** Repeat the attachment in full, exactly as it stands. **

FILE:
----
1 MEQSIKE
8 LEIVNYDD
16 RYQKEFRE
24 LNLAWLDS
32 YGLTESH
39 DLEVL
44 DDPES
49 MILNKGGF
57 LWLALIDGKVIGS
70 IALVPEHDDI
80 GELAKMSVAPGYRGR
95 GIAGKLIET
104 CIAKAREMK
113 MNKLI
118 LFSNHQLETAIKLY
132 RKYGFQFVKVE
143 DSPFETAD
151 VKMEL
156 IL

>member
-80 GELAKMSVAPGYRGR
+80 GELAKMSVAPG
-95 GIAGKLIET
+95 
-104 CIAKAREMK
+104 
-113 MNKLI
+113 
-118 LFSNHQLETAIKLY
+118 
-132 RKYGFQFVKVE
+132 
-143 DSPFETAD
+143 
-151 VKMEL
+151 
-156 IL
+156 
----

1 MEQSIKE
8 LEIVNYDD
16 RYQKEFRE
24 LNLAWLDS
32 YGLTESH
39 DLEVL
44 DDPES
49 MILNKGGF
57 LWLALIDGKVIGS
70 IALVPEHDDI
80 GELAKMSVAPGYRGR
95 GIAGKLIET
104 CIAKAREMK
113 MNKLI
118 LFSNHQLETAIKLY
132 RKYGFQFVKVE
143 DSPFETAD
151 VKMEL
156 IL

>member
-80 GELAKMSVAPGYRGR
+80 GELAKMSVAPG
-95 GIAGKLIET
+95 
-104 CIAKAREMK
+104 
-113 MNKLI
+113 
-118 LFSNHQLETAIKLY
+118 
-132 RKYGFQFVKVE
+132 
-143 DSPFETAD
+143 
-151 VKMEL
+151 
-156 IL
+156 